Algeria sentences 49 to death over forest fire mob killing

There has been a moratorium on putting people to death in the country since 1993

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An Algerian court has sentenced 49 people to death over the mob killing of a man falsely accused of starting deadly forest fires last year, state news agency APS reported.

The North African country has had a moratorium on death sentences since its last executions were carried out in 1993, commuting them to life in prison.

The court sentenced 28 others to jail terms of two years to a decade without parole over the August 2021 killing, APS reported.

The fires in the Kabylie region killed more than 90 and destroyed thousands of hectares of land.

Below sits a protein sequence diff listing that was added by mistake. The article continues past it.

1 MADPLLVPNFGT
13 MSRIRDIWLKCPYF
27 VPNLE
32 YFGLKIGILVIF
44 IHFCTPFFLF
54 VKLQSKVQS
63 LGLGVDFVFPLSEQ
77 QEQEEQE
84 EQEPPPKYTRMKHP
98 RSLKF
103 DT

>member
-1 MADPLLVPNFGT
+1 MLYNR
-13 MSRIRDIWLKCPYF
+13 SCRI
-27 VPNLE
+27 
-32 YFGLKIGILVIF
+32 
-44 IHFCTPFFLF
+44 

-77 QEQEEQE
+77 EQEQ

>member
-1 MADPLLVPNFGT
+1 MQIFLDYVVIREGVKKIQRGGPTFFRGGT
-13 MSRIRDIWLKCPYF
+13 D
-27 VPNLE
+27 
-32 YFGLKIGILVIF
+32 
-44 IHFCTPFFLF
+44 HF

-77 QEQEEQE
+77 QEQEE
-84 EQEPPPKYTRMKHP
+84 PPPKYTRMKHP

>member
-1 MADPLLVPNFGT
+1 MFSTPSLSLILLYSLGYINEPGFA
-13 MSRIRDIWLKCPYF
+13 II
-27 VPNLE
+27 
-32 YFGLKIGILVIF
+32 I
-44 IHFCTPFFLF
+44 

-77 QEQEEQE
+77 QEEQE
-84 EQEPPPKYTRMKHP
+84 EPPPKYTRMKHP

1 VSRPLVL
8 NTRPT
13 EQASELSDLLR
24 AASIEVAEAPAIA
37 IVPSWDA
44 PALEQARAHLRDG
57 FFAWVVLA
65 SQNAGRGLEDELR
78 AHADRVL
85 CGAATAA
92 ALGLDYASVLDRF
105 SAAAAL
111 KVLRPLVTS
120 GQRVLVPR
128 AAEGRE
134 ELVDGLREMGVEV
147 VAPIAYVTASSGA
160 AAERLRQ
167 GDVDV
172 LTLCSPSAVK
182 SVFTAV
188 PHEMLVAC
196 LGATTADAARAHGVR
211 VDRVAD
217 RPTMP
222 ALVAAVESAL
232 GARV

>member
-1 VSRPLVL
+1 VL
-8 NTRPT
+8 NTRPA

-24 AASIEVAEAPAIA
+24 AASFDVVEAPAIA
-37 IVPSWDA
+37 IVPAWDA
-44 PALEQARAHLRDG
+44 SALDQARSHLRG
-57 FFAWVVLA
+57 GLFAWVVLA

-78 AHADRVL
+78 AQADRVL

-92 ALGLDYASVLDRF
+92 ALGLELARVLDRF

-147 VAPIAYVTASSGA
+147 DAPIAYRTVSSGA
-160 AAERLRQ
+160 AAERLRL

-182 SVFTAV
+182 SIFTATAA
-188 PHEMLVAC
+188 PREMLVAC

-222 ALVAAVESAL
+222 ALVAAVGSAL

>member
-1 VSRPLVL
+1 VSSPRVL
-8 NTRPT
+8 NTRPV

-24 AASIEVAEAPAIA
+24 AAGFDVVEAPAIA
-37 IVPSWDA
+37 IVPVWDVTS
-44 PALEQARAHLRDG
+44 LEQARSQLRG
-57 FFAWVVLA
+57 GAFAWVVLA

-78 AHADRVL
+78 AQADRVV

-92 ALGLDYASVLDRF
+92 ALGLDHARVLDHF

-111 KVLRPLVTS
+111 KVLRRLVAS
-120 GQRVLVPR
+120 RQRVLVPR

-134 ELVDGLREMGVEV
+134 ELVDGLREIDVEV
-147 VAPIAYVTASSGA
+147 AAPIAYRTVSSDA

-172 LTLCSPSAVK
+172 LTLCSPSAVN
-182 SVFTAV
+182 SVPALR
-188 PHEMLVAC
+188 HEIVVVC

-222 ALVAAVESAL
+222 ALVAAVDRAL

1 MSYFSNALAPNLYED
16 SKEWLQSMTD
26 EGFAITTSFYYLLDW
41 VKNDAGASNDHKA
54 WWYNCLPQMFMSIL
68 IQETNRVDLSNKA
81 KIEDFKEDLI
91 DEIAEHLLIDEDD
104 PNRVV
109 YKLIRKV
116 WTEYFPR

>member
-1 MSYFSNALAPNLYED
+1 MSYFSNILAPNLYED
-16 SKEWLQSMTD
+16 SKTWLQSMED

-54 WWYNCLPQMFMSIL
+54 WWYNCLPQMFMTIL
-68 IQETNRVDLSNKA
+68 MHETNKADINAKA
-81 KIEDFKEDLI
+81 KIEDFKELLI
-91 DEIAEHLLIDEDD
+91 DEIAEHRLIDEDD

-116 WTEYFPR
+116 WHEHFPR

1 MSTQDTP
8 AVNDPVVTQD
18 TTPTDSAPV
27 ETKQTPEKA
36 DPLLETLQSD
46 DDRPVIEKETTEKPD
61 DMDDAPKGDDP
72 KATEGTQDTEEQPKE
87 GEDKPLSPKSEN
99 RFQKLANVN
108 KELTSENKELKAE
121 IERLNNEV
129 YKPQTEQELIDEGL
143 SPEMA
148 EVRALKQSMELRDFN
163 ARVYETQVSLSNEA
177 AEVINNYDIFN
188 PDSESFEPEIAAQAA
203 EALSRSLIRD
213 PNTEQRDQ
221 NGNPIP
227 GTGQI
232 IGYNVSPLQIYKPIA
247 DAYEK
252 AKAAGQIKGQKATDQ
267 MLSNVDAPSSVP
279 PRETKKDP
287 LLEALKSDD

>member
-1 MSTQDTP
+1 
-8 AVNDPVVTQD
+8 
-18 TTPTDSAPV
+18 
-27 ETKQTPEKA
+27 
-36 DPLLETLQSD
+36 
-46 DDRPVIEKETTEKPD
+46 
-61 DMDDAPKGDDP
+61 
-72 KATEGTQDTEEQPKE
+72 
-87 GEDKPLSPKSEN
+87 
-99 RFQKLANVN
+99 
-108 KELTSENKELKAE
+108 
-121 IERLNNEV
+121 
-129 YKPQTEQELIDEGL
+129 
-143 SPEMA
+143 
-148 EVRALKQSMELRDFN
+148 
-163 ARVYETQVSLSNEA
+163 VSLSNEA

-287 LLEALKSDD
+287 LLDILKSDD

The lynching of Jamal Ben Ismail, 38, in the northern town of Larbaa Nath Irathen, in the Tizi Ouzou province, was filmed.

Video of the incident showed a crowd beating and burning him after he travelled to the area to help with fire relief efforts. The footage was taken down by social media sites.

After false rumours spread online suggesting he was an arsonist, Mr Ben Ismail sought police protection. But he was dragged from a police van by a mob.

Police initially arrested 61 people over the killing.

“Scenes of the lynching and torching of the suspected arsonist — a young artist who had come to help put out the fires — are shocking,” the Algerian League for the Defence of Human Rights said at the time.

The victim's father, Noureddine Ben Ismail, was widely praised for calling for calm and "brotherhood" among Algerians despite his son's murder.

The fires were spurred by a blistering heatwave, but authorities also blamed arsonists and "criminals" for the outbreaks.

Amnesty International found there were at least 1,000 people on death row in Algeria in 2021 and the group has called for the country to officially outlaw the death sentence.

Updated: November 24, 2022, 2:38 PM